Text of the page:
Flashback: Waking up to Florence

The only sound I heard from my cell phone within the last 24 hours was my phone's alarm ringing at 7AM. Before I fell asleep last night, I went through my suitcase and was comforted by what I found: blank notebooks, a portable CD player, a few CDs, one book ("Women Who Run with Wolves"), and my running shoes, which would prove to bring me the most comfort.

At dinner the night before, I sat with the ex-husband/father and their son who was about 8 years old to eat dinner. The ex-wife/mother cooked the meal and stood at the sink, watching us and not eating. The father tried to talk to me, but I didn't understand much of anything. He laughed heartily when I tried to say papà (father) and ended up saying papa, which meant Pope. For the rest of the dinner, I tried to catch a few words while they were talking.

I was disappointed that none of my friends called me last night. My best girlfriends, like Polly, used to call me or SMS me all the time when I was back in England. I made sure my phone was charged and kept it close to my cot, but it never rang. I didn't want to call any of my friends because I didn't want to tell them that my big dream felt like a big disaster.

Last night, I think the mother asked me what I wanted for breakfast. I only guessed at what she meant since she said, "Caffè, tè, succo di frutta." (Coffee, tea, fruit juice). I had to get my dictionary from my room to understand what she said to me. I responded, "Succo di frutta."

I didn't know how the organization of the bathroom was, so I waited until they were all finished. I opened up my notebook and wrote my morning pages, which I had been doing for years. When I heard all the girls in the kitchen having breakfast, I scurried past them with my towel, toiletries bag, and clothes and quickly said "Ciao" without really looking at them.

After my shower in the bathtub with a hand-held shower head, I went back to the kitchen to introduce myself to the girls. The first one, who spoke the best Italian, was a Chilean girl. The second one was a Japanese girl, and the third one was Swiss. They all seemed to know each other quite well and told me in a mixture of English, Italian, and French that they all go to the same school. We were all roughly the same age except the Swiss girl who was 19.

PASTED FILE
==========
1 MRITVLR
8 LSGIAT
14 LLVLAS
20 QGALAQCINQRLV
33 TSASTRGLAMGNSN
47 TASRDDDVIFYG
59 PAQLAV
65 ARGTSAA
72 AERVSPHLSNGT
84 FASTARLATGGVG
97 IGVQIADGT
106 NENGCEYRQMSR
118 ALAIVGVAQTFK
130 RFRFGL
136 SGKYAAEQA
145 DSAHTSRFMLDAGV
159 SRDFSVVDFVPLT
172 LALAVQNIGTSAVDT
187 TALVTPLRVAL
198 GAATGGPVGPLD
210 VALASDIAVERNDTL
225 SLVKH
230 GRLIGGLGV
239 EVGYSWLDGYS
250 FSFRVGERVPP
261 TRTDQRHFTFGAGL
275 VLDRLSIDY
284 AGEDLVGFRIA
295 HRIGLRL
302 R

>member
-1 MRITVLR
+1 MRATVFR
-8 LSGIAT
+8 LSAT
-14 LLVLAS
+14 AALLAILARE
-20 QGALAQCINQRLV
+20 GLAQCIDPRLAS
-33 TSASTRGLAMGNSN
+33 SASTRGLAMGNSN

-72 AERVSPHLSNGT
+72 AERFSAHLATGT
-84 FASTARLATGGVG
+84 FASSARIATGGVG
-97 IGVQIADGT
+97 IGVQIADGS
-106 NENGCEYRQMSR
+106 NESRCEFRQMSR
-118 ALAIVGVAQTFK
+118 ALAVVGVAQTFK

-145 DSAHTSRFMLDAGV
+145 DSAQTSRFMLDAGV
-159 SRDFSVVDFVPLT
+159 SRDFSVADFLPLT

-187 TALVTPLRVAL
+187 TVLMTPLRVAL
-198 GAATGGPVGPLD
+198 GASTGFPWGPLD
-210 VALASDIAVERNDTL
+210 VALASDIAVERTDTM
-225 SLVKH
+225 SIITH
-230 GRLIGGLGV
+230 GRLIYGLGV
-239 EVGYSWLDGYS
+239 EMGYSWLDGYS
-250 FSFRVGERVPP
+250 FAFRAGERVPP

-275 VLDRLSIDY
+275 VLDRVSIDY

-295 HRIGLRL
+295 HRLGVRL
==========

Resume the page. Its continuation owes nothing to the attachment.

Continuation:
They all got up at the same time to leave for school. I sat at the table eating breakfast alone. I quickly finished my succo di frutta and ate some cookies that were left on the table. There was some bread, but it was probably from the night before. I tried a piece last night with my pasta and the father and son both shrieked. They told me, "Pane e pasta, no" (Bread and pasta, no). I took one bite of the unsalted bread with my salad and almost spit it out. I couldn't believe anyone could eat it.

After breakfast, I went back to my room, which was next to the kitchen, and looked at the map to find my way to school. The man at the school, Gianluca, told me to take bus #17, but since I arrived so late at night last night I didn't know how to get tickets for the bus. I tried to ask the girls before they left, but all they told me was that I had to buy tickets at a chiosco (kiosk).

My Italian being what it was, I didn't even know how to say ticket or bus. I walked to Piazza San Marco and hopped into a taxi. I read off the address to him and the man drove me past the Duomo and the train station and then he kept on going until we hit a residential area. He stopped in front of a two-story building over a bar.

I looked at the building and my heart sank. I can't go back now: I don't even know where I am. I rang the doorbell downstairs and was buzzed in. I wasn't ready for my Italian lessons, but here I was walking up the stairs about to begin.

I will be continuing to write about my arrival to Florence back in 1997 and will preface them with "Flashback" in the title.

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